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In our software environment we have a number of VMs running Windows Server 2008 R2. On these servers we have Java 1.6 and use YAJSW for a couple of services. As part of our upgrade procedure we want to create clones on the virtual environments and test our upgrades before deploying to production.

Now for the issue.... The windows services will not start on the cloned VMs.

An example of a command that is run when a service is started is:

F:\app\configservice>"D:/Java/jdk1.6.0_27/bin/java.exe" "-classpath" "D:\yajsw-10.8\wrapper.jar" "-Xrs" "-Dwrapper.service=true" "-Dwrapper.working.dir=f:\app\configservice" "-Dwrapper.java.command=D:/Java/jdk1.6.0_27/bin/configservice.exe" "-Dwrapper.config=F:\app\configservice\lib\wrapper.conf" "-Dwrapper.additional.1x=-Xrs" "org.rzo.yajsw.boot.WrapperServiceBooter"

When run manually from the command line it produces this output.

INFO|wrapper|Service ConfigService|13-02-11 14:37:49|init
INFO|wrapper|Service ConfigService|13-02-11 14:37:49|Win service: before service init
INFO|wrapper|Service ConfigService|13-02-11 14:37:49|set state IDLE->STARTING
INFO|wrapper|Service ConfigService|13-02-11 14:37:49|starting Process
INFO|wrapper|Service ConfigService|13-02-11 14:37:49|error in >StartServiceCtrlDispatcher
INFO|wrapper|Service ConfigService|13-02-11 14:37:49|1063:The service process could not connect to the service controller.
INFO|wrapper|Service ConfigService|13-02-11 14:37:49|Win service: terminated correctly

Googling the error has led me to believe there may be something wrong with the JVM, but that really does not make sense as it is a clone of a VM where the JVM is perfectly happy. Some colleagues have suggested the group rights policies, but it seems to be the same on both machines.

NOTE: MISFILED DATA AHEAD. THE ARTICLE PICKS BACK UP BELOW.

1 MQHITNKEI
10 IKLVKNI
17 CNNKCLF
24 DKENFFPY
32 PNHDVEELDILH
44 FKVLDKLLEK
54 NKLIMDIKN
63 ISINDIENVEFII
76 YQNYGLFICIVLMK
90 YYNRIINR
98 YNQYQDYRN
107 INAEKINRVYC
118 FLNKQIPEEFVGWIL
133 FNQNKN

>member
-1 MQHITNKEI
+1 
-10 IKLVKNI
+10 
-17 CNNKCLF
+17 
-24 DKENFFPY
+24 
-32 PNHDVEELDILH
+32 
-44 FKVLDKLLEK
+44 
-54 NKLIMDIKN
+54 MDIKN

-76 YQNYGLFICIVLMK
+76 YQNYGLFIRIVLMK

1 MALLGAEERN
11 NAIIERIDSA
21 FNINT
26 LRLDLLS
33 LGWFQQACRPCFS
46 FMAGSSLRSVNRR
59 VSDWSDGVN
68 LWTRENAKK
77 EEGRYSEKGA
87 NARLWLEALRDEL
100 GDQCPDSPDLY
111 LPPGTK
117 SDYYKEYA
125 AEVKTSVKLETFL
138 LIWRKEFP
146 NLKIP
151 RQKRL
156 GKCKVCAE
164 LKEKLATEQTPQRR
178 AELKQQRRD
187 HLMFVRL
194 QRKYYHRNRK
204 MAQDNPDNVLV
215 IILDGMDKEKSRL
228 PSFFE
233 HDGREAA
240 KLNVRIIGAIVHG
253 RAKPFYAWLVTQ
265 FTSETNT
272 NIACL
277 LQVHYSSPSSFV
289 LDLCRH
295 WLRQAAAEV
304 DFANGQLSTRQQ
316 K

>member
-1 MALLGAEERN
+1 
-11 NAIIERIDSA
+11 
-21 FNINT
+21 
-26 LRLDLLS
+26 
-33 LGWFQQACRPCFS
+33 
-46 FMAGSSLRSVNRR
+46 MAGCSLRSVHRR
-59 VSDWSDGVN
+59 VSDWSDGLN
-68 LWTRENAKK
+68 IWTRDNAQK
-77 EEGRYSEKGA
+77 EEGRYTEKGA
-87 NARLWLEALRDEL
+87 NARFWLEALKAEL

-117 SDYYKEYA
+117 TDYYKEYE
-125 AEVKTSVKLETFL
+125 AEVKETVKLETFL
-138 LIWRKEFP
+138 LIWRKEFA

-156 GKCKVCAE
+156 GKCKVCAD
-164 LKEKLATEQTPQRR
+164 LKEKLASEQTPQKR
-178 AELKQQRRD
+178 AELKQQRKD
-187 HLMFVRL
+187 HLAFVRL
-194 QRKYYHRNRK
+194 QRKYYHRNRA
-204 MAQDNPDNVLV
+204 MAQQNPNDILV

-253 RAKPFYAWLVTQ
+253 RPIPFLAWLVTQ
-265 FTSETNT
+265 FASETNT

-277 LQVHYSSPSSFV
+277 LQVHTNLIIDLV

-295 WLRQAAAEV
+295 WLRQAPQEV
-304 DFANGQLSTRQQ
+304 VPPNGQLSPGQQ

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Perhaps an IP address is configured somewhare –  lbalazscs Feb 12 '13 at 9:40
    
It is hard to tell from what info you have provided, but I would suggest you scan the configuration files and startup scripts for something machine-specific, like an IP Address, Hostname, or Windows Computer or User Account. –  Mirko Klemm Feb 12 '13 at 9:42
    
I forgot to mention... The clones do receive new IPs and hostnames. I am not sure if that can have an adverse effect on the JVM –  Leon Feb 12 '13 at 9:54
    
I can actually run the service as a Java application from the command prompt, so the JVM is not to blame here. Funny enough when I start the service I can see it quickly using 7mb RAM and then just sit and do nothing, not even log. From the command prompt it goes almost immediately to 48mb and works happily –  Leon Feb 12 '13 at 10:16

2 Answers 2

If you run cloned VM in the same network as original one, make sure it has different MAC and IP.

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up vote 0 down vote accepted

Using psexec I created a Local System level command prompt and starting checking the environment variables. I found that the local user's temp directory mapped to a non existing drive. Further digging revealed that Y: was mapped as E: on the cloned VM. Not sure how that happened, but the issue is resolved

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